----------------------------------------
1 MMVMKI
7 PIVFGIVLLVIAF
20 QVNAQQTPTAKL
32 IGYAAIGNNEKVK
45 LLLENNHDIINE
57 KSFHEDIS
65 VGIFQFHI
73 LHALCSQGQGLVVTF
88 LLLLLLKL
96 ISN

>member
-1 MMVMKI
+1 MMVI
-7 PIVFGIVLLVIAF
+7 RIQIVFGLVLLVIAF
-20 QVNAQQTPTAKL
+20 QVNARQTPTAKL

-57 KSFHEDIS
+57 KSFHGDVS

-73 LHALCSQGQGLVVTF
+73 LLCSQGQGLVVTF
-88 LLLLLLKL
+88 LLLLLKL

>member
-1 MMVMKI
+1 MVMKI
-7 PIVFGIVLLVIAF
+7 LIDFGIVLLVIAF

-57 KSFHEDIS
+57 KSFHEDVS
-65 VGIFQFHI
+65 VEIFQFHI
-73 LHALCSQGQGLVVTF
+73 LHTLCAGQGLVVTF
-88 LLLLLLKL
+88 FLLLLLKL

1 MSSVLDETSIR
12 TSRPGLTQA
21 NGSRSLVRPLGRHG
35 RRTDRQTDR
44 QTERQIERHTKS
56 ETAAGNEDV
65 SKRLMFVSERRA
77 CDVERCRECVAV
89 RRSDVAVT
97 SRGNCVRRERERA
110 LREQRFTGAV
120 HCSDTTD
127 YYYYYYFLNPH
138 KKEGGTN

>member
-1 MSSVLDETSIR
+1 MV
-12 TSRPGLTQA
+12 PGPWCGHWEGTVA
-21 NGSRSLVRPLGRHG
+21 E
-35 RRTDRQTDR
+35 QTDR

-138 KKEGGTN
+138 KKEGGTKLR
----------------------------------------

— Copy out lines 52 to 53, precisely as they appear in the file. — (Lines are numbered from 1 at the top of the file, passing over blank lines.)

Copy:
-1 MSSVLDETSIR
+1 MV